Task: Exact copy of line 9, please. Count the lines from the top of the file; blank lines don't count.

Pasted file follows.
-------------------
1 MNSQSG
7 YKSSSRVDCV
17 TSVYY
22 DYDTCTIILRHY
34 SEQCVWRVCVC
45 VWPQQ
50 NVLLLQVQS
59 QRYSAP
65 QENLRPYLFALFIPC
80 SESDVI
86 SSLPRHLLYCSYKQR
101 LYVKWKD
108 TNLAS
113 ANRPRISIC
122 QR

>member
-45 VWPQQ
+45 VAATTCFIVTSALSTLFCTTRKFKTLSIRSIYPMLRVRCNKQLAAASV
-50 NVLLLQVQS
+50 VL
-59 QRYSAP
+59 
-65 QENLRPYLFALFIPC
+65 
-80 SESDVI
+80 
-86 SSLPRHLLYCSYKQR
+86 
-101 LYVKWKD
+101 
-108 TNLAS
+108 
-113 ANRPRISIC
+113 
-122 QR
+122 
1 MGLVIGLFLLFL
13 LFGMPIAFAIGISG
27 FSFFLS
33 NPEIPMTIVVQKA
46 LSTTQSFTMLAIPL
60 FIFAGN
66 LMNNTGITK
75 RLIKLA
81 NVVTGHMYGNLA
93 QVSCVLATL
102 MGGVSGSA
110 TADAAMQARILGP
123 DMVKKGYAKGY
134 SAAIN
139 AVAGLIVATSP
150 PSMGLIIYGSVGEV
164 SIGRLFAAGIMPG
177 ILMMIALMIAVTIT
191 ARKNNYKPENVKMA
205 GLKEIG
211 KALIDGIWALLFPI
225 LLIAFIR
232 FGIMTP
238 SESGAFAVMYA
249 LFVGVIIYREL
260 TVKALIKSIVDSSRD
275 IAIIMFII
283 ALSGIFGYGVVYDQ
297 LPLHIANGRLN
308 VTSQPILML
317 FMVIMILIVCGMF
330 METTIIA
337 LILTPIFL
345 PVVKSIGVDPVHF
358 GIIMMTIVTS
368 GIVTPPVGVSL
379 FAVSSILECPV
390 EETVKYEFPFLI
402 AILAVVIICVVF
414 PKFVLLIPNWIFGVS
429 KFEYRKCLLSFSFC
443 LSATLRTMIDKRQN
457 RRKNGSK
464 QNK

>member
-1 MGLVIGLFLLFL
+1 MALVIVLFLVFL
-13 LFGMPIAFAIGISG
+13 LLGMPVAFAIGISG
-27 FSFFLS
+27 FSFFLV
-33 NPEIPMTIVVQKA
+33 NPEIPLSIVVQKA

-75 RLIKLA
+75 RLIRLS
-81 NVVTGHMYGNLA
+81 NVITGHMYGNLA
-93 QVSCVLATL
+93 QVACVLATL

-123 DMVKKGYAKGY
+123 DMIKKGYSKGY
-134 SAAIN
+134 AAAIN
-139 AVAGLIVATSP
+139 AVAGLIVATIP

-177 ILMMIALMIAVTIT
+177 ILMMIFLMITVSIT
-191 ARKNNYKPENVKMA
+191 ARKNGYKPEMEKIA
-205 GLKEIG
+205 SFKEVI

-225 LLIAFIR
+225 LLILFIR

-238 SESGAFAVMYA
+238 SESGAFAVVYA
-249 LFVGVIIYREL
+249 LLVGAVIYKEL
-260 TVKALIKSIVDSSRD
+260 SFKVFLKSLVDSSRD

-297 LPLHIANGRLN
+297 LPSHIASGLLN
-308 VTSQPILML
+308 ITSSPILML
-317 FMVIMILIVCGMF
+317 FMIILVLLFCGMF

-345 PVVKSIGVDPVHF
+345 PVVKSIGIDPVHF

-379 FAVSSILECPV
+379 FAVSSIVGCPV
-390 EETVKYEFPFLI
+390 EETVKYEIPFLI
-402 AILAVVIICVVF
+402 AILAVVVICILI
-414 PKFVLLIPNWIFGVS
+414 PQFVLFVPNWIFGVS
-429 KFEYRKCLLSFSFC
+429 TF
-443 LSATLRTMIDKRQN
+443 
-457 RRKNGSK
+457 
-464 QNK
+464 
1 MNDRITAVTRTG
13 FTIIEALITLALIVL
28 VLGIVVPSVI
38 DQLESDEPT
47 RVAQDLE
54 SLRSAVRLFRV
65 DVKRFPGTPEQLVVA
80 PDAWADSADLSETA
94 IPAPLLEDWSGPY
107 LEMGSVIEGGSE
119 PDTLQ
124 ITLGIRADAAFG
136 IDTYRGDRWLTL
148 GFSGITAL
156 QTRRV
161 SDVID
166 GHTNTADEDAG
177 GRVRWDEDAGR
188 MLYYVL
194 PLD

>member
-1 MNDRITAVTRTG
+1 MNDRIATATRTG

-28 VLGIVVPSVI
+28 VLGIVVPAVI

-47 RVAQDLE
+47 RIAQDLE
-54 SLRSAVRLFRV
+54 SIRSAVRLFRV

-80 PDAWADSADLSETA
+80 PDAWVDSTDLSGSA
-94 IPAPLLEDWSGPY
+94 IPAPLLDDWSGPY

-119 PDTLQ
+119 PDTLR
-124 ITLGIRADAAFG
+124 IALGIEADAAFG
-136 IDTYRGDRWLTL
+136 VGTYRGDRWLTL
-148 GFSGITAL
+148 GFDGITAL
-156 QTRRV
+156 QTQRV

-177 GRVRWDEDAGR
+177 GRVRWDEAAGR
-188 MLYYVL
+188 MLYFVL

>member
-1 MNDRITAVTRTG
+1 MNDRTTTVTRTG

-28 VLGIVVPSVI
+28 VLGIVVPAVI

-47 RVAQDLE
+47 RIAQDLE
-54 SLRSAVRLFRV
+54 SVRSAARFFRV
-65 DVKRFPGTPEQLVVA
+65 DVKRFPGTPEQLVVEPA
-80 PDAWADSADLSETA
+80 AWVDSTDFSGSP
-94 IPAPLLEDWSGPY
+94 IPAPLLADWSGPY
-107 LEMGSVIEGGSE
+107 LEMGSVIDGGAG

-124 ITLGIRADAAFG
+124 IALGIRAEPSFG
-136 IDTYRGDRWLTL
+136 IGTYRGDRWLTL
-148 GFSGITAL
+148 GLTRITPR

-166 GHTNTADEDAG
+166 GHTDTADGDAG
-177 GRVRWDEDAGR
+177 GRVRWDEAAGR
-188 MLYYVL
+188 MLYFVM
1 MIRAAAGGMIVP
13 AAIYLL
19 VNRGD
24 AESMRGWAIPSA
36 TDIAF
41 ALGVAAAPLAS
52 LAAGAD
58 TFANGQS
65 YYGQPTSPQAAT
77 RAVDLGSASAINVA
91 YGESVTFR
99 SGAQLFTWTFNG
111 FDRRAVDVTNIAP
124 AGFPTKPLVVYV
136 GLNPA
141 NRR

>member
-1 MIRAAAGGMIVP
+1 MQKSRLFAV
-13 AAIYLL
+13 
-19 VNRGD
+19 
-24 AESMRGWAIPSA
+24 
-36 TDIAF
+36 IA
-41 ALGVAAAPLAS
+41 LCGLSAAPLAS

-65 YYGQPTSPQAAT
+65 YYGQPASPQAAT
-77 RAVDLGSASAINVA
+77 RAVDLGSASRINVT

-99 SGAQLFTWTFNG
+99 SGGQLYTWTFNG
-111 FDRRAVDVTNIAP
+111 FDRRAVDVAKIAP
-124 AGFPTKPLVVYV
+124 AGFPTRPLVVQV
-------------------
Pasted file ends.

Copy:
65 QENLRPYLFALFIPC